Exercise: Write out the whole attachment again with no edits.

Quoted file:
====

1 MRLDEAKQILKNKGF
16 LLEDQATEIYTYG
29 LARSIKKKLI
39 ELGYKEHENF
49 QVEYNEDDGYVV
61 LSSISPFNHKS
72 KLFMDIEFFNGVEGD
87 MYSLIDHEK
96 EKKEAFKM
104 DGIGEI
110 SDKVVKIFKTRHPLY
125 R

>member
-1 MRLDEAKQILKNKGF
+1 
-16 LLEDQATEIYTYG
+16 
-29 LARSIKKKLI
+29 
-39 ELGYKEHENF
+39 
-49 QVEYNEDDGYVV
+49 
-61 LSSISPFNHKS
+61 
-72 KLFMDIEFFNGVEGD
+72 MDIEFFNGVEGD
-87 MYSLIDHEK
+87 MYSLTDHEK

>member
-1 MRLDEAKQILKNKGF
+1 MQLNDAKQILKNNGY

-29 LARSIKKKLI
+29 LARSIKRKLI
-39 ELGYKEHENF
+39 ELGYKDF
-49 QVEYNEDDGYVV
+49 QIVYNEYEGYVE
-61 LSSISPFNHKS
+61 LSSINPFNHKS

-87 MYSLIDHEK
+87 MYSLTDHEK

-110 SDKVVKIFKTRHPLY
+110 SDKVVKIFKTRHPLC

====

1 MRLDEAKQILKNKGF
16 LLEDQATEIYTYG
29 LARSIKKKLI
39 ELGYKEHENF
49 QVEYNEDDGYVV
61 LSSISPFNHKS
72 KLFMDIEFFNGVEGD
87 MYSLIDHEK
96 EKKEAFKM
104 DGIGEI
110 SDKVVKIFKTRHPLY
125 R

>member
-1 MRLDEAKQILKNKGF
+1 
-16 LLEDQATEIYTYG
+16 
-29 LARSIKKKLI
+29 
-39 ELGYKEHENF
+39 
-49 QVEYNEDDGYVV
+49 
-61 LSSISPFNHKS
+61 
-72 KLFMDIEFFNGVEGD
+72 MDIEFFNGVEGD
-87 MYSLIDHEK
+87 MYSLTDHEK

>member
-1 MRLDEAKQILKNKGF
+1 MQLNDAKQILKNNGY

-29 LARSIKKKLI
+29 LARSIKRKLI
-39 ELGYKEHENF
+39 ELGYKDF
-49 QVEYNEDDGYVV
+49 QIVYNEYEGYVE
-61 LSSISPFNHKS
+61 LSSINPFNHKS

-87 MYSLIDHEK
+87 MYSLTDHEK

-110 SDKVVKIFKTRHPLY
+110 SDKVVKIFKTRHPLC